Tuesday, March 1, 2011

Brecht Quote: "A Jolly Business"

From the speech Brecht made on the radio to introduce a 1927 broadcast of Man Equals Man:
I imagine also that you are used to treating a man as a weakling if he can't say no, but this Galy Gay is by no means a weakling; on the contrary he is the strongest of all. That is to say he becomes the strongest once he has ceased to be a private person; he only becomes strong in the mass. And if the play finishes up with him conquering an entire fortress this is only because in doing so he is apparently carrying out the unqualified wish of a great mass of people who want to get through the narrow pass that the fortress guards.

No doubt you will go on to say that it's a pity that man should be tricked like this and simply forced to surrender his precious ego, all he possesses (as it were); but it isn't. It's a jolly business. For this Galy Gay comes to no harm; he wins. And a man who adopts such an attitude is bound to win. But possibly you will come to quite a different conclusion. To which I am the last person to object.

["A Radio Speech" in Brecht on Theatre, translated by John Willett (New York: Hill and Wang, 1964), 18-20.]
Note how Brecht sets up his audience to engage critically with the play. First, he tells them what is going to happen in the play before they hear it. For Brecht, the key question is not "What is going to happen?" but rather "Why does it happen?" and "Is it right that it should happen?"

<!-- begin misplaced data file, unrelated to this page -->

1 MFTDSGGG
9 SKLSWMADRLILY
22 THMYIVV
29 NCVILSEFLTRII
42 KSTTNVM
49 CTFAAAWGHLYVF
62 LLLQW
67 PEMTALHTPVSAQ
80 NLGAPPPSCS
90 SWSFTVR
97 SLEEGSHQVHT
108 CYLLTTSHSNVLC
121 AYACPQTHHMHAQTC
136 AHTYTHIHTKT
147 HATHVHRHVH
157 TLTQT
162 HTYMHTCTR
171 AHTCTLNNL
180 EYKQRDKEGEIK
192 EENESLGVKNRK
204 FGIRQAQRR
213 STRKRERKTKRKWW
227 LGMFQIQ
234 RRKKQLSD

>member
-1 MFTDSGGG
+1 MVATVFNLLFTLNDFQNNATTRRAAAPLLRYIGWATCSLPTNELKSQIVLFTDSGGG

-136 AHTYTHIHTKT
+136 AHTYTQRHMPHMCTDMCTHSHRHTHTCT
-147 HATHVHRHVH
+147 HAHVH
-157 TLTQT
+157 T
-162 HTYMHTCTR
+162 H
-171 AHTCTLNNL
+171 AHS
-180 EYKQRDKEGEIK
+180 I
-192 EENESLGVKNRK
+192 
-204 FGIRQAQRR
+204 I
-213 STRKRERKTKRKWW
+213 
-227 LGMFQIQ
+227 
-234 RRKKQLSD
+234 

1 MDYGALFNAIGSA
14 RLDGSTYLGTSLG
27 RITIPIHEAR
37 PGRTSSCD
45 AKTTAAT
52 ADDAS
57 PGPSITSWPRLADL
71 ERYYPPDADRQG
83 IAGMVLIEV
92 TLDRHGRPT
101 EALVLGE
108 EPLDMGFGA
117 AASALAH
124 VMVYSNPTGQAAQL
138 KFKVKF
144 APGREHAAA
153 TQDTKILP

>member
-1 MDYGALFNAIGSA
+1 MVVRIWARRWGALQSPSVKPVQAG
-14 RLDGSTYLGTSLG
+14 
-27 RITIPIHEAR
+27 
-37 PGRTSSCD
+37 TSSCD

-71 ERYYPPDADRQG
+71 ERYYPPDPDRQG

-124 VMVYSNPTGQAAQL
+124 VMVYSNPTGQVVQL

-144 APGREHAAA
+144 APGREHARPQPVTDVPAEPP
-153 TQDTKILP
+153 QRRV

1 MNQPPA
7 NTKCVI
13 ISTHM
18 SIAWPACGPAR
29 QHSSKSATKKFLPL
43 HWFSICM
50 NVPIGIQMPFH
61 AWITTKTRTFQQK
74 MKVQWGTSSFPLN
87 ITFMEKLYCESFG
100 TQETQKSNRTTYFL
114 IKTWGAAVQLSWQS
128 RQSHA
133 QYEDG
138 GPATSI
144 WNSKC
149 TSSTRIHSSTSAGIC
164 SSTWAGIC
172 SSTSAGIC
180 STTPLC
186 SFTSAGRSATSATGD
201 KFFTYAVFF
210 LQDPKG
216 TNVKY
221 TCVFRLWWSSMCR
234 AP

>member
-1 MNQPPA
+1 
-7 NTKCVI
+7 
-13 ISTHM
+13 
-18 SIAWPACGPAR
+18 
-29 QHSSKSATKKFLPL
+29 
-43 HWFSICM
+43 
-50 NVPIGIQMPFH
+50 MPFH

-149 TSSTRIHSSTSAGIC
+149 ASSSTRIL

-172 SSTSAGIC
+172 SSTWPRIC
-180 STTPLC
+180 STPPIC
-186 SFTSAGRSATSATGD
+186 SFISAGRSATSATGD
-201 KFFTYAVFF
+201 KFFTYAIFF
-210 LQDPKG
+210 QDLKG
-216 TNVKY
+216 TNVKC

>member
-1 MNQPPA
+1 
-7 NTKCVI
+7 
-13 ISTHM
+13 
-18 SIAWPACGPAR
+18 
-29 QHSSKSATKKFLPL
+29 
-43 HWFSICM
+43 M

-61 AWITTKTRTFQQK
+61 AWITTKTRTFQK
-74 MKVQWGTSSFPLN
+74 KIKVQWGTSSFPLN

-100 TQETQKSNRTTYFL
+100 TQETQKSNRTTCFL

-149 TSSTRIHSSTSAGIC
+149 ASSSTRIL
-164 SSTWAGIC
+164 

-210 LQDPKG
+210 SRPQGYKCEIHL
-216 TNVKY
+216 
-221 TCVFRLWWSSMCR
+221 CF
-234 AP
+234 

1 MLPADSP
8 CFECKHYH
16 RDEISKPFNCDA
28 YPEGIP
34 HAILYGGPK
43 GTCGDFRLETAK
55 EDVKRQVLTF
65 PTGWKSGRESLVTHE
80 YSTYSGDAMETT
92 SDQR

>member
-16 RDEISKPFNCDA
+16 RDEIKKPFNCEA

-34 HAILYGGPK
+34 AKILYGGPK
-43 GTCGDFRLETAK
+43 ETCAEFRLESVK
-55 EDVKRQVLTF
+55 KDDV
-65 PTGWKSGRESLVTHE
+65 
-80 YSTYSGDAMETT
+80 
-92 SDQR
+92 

Brecht informs the audience that the play presents "a jolly business"--in other words, a comedy with a happy outcome. But I hear great irony in this statement, since he then encourages the audience to "come to quite a different conclusion." I believe Brecht gives us a comedy--and a truly funny and enjoyable one, at that--but he also wants the audience to see the horror in Galy Gay's transformation and his submission to the "great mass of people."

The audience cannot be sure whether to interpret the play as a comedy or a tragedy, so they must engage critically with the performance to come to their own conclusions. In this radio speech, Brecht uses his characteristic irony to foster the ambiguity and uncertainty that will inspire deeper engagement and thought around the themes of the play.

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